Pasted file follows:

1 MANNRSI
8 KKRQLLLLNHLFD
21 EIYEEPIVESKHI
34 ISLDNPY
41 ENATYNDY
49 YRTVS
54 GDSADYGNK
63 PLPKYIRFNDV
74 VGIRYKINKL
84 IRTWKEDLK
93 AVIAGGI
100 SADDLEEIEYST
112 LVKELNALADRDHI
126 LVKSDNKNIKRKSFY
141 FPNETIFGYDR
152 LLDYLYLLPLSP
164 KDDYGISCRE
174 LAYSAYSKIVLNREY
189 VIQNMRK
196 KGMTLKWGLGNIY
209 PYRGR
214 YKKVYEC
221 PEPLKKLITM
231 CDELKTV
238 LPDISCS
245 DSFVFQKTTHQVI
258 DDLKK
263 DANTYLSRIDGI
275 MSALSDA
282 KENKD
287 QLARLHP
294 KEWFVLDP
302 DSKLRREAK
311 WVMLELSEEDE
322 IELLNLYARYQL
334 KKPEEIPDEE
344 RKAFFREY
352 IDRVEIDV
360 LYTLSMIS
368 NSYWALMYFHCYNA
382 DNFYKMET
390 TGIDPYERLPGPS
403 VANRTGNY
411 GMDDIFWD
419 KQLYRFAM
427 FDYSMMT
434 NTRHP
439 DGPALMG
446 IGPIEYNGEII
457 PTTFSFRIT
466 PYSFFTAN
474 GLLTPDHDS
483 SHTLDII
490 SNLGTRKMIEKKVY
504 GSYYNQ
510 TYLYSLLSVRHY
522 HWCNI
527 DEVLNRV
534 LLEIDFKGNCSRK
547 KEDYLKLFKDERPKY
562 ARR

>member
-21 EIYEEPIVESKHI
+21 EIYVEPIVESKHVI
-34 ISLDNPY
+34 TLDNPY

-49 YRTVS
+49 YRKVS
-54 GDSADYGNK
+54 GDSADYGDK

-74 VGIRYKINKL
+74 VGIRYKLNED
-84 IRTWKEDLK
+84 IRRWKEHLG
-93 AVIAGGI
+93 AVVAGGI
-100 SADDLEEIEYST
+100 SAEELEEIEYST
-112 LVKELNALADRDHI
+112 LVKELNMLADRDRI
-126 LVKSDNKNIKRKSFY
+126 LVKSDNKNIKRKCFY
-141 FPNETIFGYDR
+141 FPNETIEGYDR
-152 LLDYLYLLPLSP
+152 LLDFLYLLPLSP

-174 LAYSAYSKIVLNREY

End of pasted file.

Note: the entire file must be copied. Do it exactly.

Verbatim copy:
1 MANNRSI
8 KKRQLLLLNHLFD
21 EIYEEPIVESKHI
34 ISLDNPY
41 ENATYNDY
49 YRTVS
54 GDSADYGNK
63 PLPKYIRFNDV
74 VGIRYKINKL
84 IRTWKEDLK
93 AVIAGGI
100 SADDLEEIEYST
112 LVKELNALADRDHI
126 LVKSDNKNIKRKSFY
141 FPNETIFGYDR
152 LLDYLYLLPLSP
164 KDDYGISCRE
174 LAYSAYSKIVLNREY
189 VIQNMRK
196 KGMTLKWGLGNIY
209 PYRGR
214 YKKVYEC
221 PEPLKKLITM
231 CDELKTV
238 LPDISCS
245 DSFVFQKTTHQVI
258 DDLKK
263 DANTYLSRIDGI
275 MSALSDA
282 KENKD
287 QLARLHP
294 KEWFVLDP
302 DSKLRREAK
311 WVMLELSEEDE
322 IELLNLYARYQL
334 KKPEEIPDEE
344 RKAFFREY
352 IDRVEIDV
360 LYTLSMIS
368 NSYWALMYFHCYNA
382 DNFYKMET
390 TGIDPYERLPGPS
403 VANRTGNY
411 GMDDIFWD
419 KQLYRFAM
427 FDYSMMT
434 NTRHP
439 DGPALMG
446 IGPIEYNGEII
457 PTTFSFRIT
466 PYSFFTAN
474 GLLTPDHDS
483 SHTLDII
490 SNLGTRKMIEKKVY
504 GSYYNQ
510 TYLYSLLSVRHY
522 HWCNI
527 DEVLNRV
534 LLEIDFKGNCSRK
547 KEDYLKLFKDERPKY
562 ARR

>member
-21 EIYEEPIVESKHI
+21 EIYVEPIVESKHVI
-34 ISLDNPY
+34 TLDNPY

-49 YRTVS
+49 YRKVS
-54 GDSADYGNK
+54 GDSADYGDK

-74 VGIRYKINKL
+74 VGIRYKLNED
-84 IRTWKEDLK
+84 IRRWKEHLG
-93 AVIAGGI
+93 AVVAGGI
-100 SADDLEEIEYST
+100 SAEELEEIEYST
-112 LVKELNALADRDHI
+112 LVKELNMLADRDRI
-126 LVKSDNKNIKRKSFY
+126 LVKSDNKNIKRKCFY
-141 FPNETIFGYDR
+141 FPNETIEGYDR
-152 LLDYLYLLPLSP
+152 LLDFLYLLPLSP

-174 LAYSAYSKIVLNREY